Proofreading Symbols and Abbreviations Common Proofreading Symbols Common Proofreading Abbreviations (The abbreviation would appear in the margin, probably with a line or arrow pointing to the offending element.) Some Online Aids on Proofreading and Editing Editing and Rewriting (from the Guide to Grammar and Writing) "Revising Your Writing" from Paradigm "Editing Your Writing" from Paradigm Proofreading Strategies — from Bowling Green University Guide to Grammar and Writing Learning Center Capital Community College Writing & Blogging Prompts, Story Topic Generators, Photo Inspiration Writing : Creative Writing & Blogging Prompts Topic Starters, Picture Prompts, and Thought-Provoking Questions for You to Answer "The best learning comes in the doing, and writing from prompts engenders doing. Many writers and bloggers seek out articles, prompts, and story starters to get their creative juices flowing. We've also listed recommended resources outside of our domain featuring more free writing prompts, story starters, daily writing exercises, visual art prompts, and writing topic generators. Writing & Photo Prompts, Tools, & Generators on Creativity Portal "Novels, short stories, flash fictions, memoirs, personal narrative and creative nonfiction, even poetry — all have found publication from their start as writing prompts." — Judy Reeves Take Ten for Writers Exercises Get creative with these exercises from Bonnie Neubauer's Take Ten for Writers! Brickstorming Your Legacy Brick What would you write on your legacy brick in 3 lines with 14 characters each? Be Creative!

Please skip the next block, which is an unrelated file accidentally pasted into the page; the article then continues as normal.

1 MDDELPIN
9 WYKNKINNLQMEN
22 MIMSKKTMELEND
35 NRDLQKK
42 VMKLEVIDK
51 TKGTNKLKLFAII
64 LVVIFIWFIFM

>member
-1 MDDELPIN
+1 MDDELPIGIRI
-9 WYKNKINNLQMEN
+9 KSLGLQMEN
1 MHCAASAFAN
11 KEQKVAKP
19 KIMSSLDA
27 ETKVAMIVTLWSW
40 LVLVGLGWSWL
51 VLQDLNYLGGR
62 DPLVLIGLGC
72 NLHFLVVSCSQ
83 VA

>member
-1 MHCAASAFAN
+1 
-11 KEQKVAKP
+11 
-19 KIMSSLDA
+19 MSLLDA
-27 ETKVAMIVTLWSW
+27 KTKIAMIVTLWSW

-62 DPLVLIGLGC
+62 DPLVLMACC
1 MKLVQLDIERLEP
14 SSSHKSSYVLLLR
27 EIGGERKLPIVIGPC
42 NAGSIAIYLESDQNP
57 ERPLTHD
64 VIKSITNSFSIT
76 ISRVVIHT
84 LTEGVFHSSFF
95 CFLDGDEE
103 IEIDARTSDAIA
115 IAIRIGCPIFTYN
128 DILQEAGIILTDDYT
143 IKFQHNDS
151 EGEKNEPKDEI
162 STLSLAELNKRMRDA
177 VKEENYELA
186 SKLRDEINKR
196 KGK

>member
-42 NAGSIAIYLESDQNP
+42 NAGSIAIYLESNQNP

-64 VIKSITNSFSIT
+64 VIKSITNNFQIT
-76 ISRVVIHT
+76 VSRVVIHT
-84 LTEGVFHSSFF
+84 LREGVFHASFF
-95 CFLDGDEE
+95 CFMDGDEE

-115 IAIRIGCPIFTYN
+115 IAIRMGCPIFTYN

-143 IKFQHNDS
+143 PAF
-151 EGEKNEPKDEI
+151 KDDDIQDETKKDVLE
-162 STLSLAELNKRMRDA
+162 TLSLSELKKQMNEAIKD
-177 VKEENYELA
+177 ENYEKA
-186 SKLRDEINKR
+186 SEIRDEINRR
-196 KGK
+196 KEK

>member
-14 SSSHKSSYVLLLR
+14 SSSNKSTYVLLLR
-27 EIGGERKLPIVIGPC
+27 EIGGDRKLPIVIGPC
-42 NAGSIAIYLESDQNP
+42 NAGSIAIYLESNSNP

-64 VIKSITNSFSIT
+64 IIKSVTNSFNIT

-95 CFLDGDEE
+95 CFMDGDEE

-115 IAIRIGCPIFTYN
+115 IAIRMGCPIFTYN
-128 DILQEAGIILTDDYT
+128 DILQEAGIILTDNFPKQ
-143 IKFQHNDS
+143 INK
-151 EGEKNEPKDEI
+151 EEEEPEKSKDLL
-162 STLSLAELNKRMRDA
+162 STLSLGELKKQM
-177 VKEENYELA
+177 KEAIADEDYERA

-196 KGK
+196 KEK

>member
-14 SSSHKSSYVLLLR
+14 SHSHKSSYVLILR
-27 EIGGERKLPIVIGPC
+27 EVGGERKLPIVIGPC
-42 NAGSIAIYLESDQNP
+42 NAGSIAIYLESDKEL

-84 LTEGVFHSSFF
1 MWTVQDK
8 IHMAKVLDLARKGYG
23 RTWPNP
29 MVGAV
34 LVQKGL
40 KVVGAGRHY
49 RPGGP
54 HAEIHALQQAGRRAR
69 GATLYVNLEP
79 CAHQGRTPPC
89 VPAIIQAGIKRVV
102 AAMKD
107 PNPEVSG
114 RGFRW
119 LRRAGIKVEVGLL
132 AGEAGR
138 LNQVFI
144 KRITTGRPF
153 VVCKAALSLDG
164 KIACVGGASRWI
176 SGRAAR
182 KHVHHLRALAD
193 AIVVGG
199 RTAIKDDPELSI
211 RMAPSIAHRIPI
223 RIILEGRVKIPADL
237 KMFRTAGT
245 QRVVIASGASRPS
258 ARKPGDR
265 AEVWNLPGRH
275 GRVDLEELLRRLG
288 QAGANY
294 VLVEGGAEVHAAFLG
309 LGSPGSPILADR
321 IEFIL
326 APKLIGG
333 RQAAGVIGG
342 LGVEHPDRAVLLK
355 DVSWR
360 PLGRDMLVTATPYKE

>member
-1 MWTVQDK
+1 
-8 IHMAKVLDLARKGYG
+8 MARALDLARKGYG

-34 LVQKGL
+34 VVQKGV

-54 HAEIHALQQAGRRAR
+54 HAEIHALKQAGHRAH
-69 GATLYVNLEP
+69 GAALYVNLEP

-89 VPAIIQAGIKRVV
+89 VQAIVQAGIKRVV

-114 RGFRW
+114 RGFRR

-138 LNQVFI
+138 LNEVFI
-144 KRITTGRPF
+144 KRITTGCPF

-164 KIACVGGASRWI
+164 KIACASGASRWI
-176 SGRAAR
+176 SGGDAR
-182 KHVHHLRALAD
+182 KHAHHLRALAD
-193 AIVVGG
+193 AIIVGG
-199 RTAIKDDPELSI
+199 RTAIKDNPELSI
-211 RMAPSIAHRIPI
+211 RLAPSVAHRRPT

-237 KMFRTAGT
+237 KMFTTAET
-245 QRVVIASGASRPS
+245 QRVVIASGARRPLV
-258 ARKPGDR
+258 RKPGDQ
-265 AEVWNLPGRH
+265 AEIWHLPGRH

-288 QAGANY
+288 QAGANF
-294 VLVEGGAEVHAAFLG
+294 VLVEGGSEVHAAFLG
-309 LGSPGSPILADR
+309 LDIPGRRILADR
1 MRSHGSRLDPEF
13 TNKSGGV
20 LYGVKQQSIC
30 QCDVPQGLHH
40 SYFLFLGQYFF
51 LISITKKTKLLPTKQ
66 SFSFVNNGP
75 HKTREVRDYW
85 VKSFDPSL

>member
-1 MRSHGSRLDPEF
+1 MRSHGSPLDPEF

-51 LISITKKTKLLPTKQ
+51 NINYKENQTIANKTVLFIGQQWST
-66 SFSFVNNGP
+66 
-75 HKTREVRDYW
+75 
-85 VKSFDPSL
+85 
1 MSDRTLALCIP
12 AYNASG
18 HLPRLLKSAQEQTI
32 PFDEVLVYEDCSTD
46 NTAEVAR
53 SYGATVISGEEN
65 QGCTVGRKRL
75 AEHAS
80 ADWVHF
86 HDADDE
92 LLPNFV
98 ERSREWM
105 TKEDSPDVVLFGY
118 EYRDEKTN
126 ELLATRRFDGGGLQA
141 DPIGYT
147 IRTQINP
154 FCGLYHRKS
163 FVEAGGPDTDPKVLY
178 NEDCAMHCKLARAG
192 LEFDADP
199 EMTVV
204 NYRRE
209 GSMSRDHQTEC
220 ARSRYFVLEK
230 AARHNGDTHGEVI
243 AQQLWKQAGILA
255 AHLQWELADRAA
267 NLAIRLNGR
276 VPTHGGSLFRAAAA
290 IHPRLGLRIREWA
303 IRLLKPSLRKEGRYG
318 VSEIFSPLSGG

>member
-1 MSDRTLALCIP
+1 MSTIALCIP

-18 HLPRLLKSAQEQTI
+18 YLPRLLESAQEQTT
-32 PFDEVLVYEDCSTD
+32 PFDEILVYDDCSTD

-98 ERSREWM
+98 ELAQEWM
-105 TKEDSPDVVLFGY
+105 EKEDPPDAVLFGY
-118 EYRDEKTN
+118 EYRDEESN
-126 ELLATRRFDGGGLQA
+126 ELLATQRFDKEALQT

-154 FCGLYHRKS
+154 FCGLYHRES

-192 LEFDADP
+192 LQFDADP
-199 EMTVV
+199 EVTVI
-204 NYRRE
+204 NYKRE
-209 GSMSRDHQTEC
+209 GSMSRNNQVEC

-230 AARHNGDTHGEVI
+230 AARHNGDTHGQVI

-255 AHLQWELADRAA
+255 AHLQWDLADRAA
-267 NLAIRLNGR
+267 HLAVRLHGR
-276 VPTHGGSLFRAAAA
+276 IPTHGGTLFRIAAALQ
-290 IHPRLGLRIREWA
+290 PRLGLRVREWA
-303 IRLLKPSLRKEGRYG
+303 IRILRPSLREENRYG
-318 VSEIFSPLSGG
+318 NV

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The Poetry Society (Home Page) A Simple Novel Outline – 9 questions for 25 chapters « H.E. Roulo Just as every tree is different but still recognizably a tree, every story is different but contains elements that make it a story. By defining those before you begin you clarify the scope of your work, identify your themes, and create the story you meant to write. At Norwescon 2011 I sat in on a session called Outline Your Novel in 90-minutes led by Mark Teppo. I’ll give you the brief, readable, synthesized version. Answer 9 questions and create 25 chapter titles and you’re there. Here are the 9 questions to create a novel: 1.) 2.) 3.) 4.) 5.) 6.) 7.) 8.) 9.) Now, with those 9 questions answered to your satisfaction, try to fill in a 25 chapter, 75,000 word outline. Chapters 7-18 are the middle of your book. Chapters 19-25 depict the heroic act to victory. Wasn’t that easy? Okay, sure, the work isn’t done yet. Using the idea that there are 25 chapters, I outlined my current work in progress. I hope that was helpful. Tell me what works for you. Related 6 Steps to Masterful Writing Critiques
Right-brained Writing Prompts Writing Prompts: For the Right Brain inspiring students to be recklessly creative when beginning new writing In 2001, we launched the WritingFix website with twenty-one interactive prompts. Many of those original prompts became our "Right-brained Prompt Collection," which has always been housed on this page. Since the beginning of WritingFix, this page of prompts has been one of our most popular destinations for writers! WritingFix believes this: No one writes with just the right side of his/her brain. We do believe this too: Ideas that spark a writer's inspiration can start on the right-side of the brain. And don't neglect the left-side of your brain! During the 2011-12 school year, we will be revising all of the prompts on this page so that they all feature a mentor text as part of the learning process!
This website is loaded with great info on beginning writers who may have writers block. Also useful for generating ideas and exercises to keep your writing abilities from lying dormant. by ginamichelle1123 Feb 22